Bruce Pearl just wants everyone to keep a little perspective.
After a national debate blew its way over to the Plains in recent weeks, it should’ve come as no surprise that Auburn’s outspoken and outgoing men’s basketball head coach would be the first representative of Auburn athletics to speak at length on the possibility of college athletes using their likenesses for profit.
But he certainly wasn’t stamping his feet or waving his arms like the charismatic coach is known to do courtside.
Part of his call, in fact, was for cool heads and calculated discussion.
Elsewhere, readers have seen just about anything but that. California lawmakers called the system a “farce” when they signed a bill into law in late September which will make it illegal for colleges in the state to deny their athletes opportunities to profit from their name, image or likeness. In response, NCAA president Mark Emmert went so far as to call the measures an “existential threat” to college sports.
Something’s been lost in all that rhetoric, Pearl told reporters this week.
The system still works in a positive way, Pearl said, calling for a step back — even while agreeing that tweaks should be made to the system to allow athletes the fair use of their image.
“What they’ve got to do is they’ve got to take the system that they have and make it better,” Pearl said.
These measures do not call for a pay-for-play model. Instead, they allow college athletes to make money using the fame they’ve garnered in their own time, by making it illegal for the NCAA’s member schools to bar them from doing so.
California’s bill passed with overwhelming bipartisan approval and is set to go into effect in January 2023. Since then, a Florida bill has been thrust into motion that could launch into effect as early as July 2020. At least 11 states have seen similar bills introduced, per CBS Sports.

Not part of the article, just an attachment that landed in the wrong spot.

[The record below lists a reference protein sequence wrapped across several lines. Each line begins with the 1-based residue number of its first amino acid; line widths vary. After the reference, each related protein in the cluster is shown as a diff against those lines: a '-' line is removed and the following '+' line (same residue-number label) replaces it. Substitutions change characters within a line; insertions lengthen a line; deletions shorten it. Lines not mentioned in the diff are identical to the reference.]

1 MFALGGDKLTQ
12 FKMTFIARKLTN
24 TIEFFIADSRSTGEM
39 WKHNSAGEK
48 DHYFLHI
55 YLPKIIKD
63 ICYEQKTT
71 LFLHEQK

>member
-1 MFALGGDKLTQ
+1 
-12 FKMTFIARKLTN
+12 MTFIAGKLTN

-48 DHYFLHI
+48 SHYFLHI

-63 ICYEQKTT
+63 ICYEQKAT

The movement’s gaining momentum quickly, but Pearl’s hope is that such movement doesn’t go toppling a system that’s been good for athletes for decades — nor does a counter-push.
“Find a way to have the athletes be able to benefit from their image and their likeness without changing the whole system,” Pearl said in a press conference Tuesday. “I think there’s a way to make it better. I think they’re on the right track, and I hope they’ll find a way to do that.”
A week earlier, the football team’s more introverted head coach Gus Malzahn deferred to elsewhere.
“It’s an important issue. I know our league commissioner will be on top of that and everything will be settled as far as that goes,” he said.
In a statement sent to Sports Illustrated, SEC commissioner Greg Sankey called for an engagement in “thoughtful discourse” considering the current structure of college sports and the interests of present-day athletes.
It was California Gov. Gavin Newsom who said there was a “farce” to that structure, in an interview with The New York Times. Emmert was quoted as calling the changes an “existential threat” in a story from CBS Sports.
“Every single student in the university can market their name, image and likeness; they can go and get a YouTube channel, and they can monetize that,” Newsom was quoted as saying in The New York Times. “The only group that can’t are athletes. Why is that?”
The NCAA working group assembled to examine issues surrounding name, image and likeness is expected to present findings — and, possibly, reform proposals — to the NCAA later this month.
“If you look, intercollegiate athletics has had an incredible impact on this country over the last 50 years, just from the standpoint of diversity and the way it’s integrated our society,” Pearl said. “That sometimes gets lost in the discussion. That’s going to continue.
“The university system and what we do is not broken. We just have to continue to make it better. I think we’re on that path.”